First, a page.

Paul Offit has written a great opinion piece (full of awesome science facts) for the Wall Street Journal about vaccinations, or lack thereof. The article highlights the recent outbreaks of vaccine preventable diseases in wealthy, educated areas of the USA. Offit gives a history lesson on anti-vaccine movements (that’s right California, this fad happened in Japan in the 1970’s: not vaccinating is lame and tired):
Parents might consider what has happened in other countries when large numbers of parents chose not to vaccinate their children. Japan, for example, which had virtually eliminated whooping cough by 1974, suffered an anti-vaccine activist movement that caused vaccine rates to fall to 10% in 1976 from 80% in 1974. In 1979, more than 13,000 cases of whooping cough and 41 deaths occurred as a result.
41 preventable deaths and who knows how many other complications from the 13,000 cases of a preventable disease! So sad. Offit gives one possible explanation for why people, especially educated, wealthy parents have stopped vaccinating.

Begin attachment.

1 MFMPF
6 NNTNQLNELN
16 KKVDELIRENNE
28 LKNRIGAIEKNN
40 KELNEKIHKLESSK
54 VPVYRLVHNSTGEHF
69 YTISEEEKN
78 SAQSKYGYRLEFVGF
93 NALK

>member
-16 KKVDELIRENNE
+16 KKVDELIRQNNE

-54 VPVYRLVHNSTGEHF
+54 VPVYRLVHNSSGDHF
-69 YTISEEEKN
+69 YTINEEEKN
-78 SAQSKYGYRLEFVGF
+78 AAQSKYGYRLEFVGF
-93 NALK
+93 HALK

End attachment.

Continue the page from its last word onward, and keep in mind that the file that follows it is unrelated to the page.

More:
We simply don’t fear these diseases anymore. My parents’ generation—children of the 1920s and 1930s—needed no convincing to vaccinate their children. They saw that whooping cough could kill as many as 8,000 babies a year. You didn’t have to convince my generation—children of the 1950s and 1960s—to vaccinate our children. We had many of these diseases, like measles, mumps, rubella and chickenpox. But young parents today don’t see the effects of vaccine-preventable diseases and they didn’t grow up with them. For them, vaccination has become an act of faith.
Correct! Many of the diseases that we vaccinate against are gone from the public eye, but are in fact horrible diseases that can be fatal, especially in children. This is why scientists created vaccines for them. Vaccines against diseases were once celebrated! and the scientists behind them were Nobel Prize winners! But now that people have forgotten the huge impact of these diseases, vaccines are seen as unnecessary, and scientists are seen as drug-pushers. Unfortunately, Offit explains that recent outbreaks of these vaccine preventable diseases has not rallied parents to vaccinate their children. Rates of vaccination remain unchanged following the outbreaks.
Because we’re unwilling to learn from history, we are starting to relive it. And children are the victims of our ignorance. An ignorance that, ironically, is cloaked in education, wealth and privilege.